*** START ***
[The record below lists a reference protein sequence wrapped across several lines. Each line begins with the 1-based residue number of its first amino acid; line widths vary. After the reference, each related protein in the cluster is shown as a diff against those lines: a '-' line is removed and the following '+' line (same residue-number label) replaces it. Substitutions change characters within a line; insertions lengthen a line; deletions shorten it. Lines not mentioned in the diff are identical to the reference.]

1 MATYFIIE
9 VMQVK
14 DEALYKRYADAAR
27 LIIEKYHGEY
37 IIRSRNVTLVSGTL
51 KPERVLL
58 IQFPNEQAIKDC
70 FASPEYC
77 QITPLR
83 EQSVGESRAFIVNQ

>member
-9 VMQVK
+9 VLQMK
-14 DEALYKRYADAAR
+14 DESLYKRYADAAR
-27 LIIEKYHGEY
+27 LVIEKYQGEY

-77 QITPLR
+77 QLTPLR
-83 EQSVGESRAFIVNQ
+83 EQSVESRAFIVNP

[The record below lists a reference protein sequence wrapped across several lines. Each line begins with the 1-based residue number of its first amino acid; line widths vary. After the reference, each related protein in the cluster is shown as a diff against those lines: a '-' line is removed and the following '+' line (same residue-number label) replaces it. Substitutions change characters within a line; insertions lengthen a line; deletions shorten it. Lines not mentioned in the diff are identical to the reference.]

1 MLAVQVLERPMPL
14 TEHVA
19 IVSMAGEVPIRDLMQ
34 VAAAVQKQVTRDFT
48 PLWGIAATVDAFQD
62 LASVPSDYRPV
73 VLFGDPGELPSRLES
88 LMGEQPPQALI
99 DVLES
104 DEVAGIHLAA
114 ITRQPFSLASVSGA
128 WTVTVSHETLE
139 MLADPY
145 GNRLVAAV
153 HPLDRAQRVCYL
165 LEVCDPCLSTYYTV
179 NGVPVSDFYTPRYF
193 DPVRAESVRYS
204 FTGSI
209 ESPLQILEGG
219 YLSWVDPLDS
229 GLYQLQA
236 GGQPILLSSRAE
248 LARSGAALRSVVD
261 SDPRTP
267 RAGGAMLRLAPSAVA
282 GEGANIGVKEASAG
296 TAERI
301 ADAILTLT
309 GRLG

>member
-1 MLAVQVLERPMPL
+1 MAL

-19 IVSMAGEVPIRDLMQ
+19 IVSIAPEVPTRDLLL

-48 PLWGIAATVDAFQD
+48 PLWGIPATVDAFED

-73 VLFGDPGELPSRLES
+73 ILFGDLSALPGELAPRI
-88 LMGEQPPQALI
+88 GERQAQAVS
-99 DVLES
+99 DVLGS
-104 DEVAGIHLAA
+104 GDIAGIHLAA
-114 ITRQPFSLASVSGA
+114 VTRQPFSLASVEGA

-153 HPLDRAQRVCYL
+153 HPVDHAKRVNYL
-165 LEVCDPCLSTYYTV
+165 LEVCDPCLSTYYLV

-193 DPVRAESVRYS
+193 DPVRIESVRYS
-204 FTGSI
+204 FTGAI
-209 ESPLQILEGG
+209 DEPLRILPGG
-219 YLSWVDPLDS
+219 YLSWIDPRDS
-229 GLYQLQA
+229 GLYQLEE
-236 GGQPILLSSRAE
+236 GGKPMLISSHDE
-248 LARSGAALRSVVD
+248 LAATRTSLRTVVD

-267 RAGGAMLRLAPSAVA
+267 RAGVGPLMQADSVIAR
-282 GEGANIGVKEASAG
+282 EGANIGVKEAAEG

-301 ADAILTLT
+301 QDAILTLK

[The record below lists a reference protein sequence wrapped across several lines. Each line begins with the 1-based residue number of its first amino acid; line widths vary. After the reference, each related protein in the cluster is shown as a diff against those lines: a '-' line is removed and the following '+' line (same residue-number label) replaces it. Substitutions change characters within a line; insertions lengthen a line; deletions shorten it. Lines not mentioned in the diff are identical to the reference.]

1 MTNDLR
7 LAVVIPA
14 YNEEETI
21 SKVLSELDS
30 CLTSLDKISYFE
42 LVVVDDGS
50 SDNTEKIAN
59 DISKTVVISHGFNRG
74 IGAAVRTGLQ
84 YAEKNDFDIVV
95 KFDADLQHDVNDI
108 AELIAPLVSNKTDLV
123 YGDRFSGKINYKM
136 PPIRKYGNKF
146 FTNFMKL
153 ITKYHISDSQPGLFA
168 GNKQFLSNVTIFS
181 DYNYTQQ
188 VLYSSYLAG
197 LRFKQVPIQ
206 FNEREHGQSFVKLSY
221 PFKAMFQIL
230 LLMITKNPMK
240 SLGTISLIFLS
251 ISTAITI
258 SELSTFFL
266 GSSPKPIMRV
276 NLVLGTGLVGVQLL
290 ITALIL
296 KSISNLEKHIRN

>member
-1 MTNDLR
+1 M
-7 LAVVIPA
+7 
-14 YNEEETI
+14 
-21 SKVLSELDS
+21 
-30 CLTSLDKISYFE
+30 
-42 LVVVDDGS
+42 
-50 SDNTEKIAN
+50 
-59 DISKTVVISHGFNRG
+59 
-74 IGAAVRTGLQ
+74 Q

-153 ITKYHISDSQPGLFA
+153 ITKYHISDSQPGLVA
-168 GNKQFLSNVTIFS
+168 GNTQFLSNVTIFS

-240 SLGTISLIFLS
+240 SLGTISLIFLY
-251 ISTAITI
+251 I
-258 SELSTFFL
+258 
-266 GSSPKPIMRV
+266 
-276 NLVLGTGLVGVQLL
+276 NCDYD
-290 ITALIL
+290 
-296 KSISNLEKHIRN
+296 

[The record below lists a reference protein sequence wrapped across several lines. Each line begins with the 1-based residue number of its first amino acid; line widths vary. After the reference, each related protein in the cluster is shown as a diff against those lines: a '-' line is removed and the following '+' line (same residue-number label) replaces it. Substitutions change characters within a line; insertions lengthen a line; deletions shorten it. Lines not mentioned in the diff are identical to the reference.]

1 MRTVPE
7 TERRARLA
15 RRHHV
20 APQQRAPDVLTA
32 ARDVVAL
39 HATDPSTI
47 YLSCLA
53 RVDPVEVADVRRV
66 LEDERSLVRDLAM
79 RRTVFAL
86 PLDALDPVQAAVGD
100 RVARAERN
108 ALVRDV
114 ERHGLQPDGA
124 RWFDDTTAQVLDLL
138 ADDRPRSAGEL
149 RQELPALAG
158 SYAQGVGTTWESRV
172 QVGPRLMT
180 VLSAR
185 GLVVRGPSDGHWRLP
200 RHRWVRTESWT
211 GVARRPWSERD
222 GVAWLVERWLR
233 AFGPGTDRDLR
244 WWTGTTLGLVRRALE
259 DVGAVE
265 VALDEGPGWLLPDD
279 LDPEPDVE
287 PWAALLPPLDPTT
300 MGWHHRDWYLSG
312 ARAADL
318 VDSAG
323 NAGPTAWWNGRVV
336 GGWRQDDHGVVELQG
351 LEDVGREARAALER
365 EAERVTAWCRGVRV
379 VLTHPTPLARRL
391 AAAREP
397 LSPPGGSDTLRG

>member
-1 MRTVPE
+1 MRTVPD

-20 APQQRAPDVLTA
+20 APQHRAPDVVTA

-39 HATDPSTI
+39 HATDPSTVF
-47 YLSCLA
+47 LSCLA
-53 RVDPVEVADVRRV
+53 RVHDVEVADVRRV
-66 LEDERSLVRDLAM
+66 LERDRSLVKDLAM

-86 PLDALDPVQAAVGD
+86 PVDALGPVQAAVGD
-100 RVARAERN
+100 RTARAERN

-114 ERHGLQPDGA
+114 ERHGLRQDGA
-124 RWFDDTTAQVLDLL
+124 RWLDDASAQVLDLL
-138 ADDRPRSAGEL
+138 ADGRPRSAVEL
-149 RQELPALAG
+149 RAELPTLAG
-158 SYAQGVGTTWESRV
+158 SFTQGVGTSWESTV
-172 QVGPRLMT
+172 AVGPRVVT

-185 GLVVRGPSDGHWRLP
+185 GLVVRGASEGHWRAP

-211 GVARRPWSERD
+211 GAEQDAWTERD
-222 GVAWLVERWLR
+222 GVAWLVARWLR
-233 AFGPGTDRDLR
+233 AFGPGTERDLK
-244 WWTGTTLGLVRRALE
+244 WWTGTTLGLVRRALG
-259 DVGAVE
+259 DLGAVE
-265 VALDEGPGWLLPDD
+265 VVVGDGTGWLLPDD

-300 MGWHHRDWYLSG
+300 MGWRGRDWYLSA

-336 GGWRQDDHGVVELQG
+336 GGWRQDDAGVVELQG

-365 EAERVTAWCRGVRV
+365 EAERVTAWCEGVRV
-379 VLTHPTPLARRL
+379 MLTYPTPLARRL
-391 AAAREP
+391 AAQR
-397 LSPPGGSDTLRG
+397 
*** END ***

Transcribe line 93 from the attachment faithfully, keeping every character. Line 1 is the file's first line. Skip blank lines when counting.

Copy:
-301 ADAILTLT